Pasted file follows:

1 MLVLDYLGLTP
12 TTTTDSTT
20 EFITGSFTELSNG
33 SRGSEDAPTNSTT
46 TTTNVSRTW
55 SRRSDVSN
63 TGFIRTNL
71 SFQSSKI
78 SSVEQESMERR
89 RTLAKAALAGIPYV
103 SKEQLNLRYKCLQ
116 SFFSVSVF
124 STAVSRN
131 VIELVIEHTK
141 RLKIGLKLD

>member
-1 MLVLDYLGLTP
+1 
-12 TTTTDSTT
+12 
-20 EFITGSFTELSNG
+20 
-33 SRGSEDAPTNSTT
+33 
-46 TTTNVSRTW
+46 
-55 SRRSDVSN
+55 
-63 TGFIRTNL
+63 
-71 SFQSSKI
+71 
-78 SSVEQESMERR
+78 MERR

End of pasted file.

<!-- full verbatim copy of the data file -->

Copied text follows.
1 MLVLDYLGLTP
12 TTTTDSTT
20 EFITGSFTELSNG
33 SRGSEDAPTNSTT
46 TTTNVSRTW
55 SRRSDVSN
63 TGFIRTNL
71 SFQSSKI
78 SSVEQESMERR
89 RTLAKAALAGIPYV
103 SKEQLNLRYKCLQ
116 SFFSVSVF
124 STAVSRN
131 VIELVIEHTK
141 RLKIGLKLD

>member
-1 MLVLDYLGLTP
+1 
-12 TTTTDSTT
+12 
-20 EFITGSFTELSNG
+20 
-33 SRGSEDAPTNSTT
+33 
-46 TTTNVSRTW
+46 
-55 SRRSDVSN
+55 
-63 TGFIRTNL
+63 
-71 SFQSSKI
+71 
-78 SSVEQESMERR
+78 MERR